The Return to Craft
We’re seeing a widespread reaction to our otherwise digital lives through maker culture. This culture celebrates artisan skills, the personal creative output of one or a small collaborative group that embodies a resistance to the soulless mass production and digital copies rampant in modern life. Consumers of craft fetish the one-off and the homemade. In many ways, this movement has been fed by disgust with hyper-consumerism and nostalgia born of anxious times. Solo artisans evoke anti-corporate sentiments and entrepreneurial virtues through their work and brand. They can achieve a direct consumer relationship far more personal than when buying a product from a company run by 40,000 employees. And a new wave of technology has empowered crafters to hone their skills, produce functional work, and compete for better quality than the big boys. Technology enables us to re-imagine and modernize old-fashioned ideals. And now, with the help of platforms like Etsy and Kickstarter, the niche and the homemade are now becoming mainstream. Or, at the very least, surrounding us everywhere.
Far more than a mass movement in consumerism, I sincerely believe we’re experiencing the long dawn of a new moral age. People are growing fed up with modern complexity, bureaucratization, and resulting moral ambiguities abound in the modern world. Our rampant depression due largely in part to the isolation brought on by our digital lives pushes us deeper into a state of longing. We yearn for clarity, truth, and structure. Where at one point faith (with a capital F) served this purpose, humans grow evermore wary of the divides created by religion and turn the other way. As fun as it is to debate them, deep down we genuinely do want to agree on rights and wrongs so that we can strengthen and rally our communities around those ideals. We have global problems to solve and will need far less daily tussle to face them together. Historically, the trend towards societal simplification resulted in collapses of democracy in favor of far more seemingly tangible dictatorships. Fortunately, we have the texts of history at our disposal to diagnose and the power of global networks to dispel any usurpations. I count myself among the more optimistic along these lines. Our institutions as we know them today may need total overhauls or collapse entirely, but take comfort by accepting that shedding has always been a part of the process.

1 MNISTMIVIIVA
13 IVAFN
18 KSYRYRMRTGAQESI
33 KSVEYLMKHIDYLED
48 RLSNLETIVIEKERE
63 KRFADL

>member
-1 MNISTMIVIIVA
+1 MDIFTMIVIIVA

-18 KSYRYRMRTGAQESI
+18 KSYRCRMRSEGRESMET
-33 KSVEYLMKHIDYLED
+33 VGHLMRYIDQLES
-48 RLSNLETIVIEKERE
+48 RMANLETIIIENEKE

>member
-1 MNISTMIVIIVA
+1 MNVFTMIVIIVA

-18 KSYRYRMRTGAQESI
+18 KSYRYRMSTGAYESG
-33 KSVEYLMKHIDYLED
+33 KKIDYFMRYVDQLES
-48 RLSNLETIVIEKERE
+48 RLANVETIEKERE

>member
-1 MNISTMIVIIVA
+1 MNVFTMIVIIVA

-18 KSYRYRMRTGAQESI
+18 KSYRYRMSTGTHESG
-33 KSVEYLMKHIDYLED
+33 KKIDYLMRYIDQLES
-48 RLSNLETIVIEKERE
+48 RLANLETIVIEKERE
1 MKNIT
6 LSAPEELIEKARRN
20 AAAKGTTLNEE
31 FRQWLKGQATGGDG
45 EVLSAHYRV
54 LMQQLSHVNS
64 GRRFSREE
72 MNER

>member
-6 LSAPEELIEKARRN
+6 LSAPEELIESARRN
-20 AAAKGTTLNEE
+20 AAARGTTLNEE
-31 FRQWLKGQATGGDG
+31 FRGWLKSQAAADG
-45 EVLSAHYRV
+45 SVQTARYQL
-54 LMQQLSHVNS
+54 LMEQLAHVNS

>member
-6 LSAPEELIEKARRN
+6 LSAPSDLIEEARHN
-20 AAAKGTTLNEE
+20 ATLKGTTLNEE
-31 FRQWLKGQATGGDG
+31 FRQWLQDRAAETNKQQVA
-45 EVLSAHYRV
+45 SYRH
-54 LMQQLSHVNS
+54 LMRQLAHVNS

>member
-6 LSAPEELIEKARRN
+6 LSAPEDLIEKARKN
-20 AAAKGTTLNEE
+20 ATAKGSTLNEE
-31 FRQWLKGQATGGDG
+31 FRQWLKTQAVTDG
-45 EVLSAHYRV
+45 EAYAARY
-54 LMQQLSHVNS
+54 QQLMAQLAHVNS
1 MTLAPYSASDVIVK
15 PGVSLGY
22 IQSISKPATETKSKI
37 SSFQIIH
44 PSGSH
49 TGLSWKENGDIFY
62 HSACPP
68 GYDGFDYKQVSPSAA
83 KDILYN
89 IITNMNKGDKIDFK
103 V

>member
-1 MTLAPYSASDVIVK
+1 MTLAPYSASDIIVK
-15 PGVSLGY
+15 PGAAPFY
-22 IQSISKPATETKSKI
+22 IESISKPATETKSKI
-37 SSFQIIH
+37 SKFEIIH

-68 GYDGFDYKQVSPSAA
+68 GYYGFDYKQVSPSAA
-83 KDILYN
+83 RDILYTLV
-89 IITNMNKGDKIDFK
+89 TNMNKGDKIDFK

Humans are due for a revolution. Those artisans driving maker culture serve on the front lines. Keep up the noble work, my friends.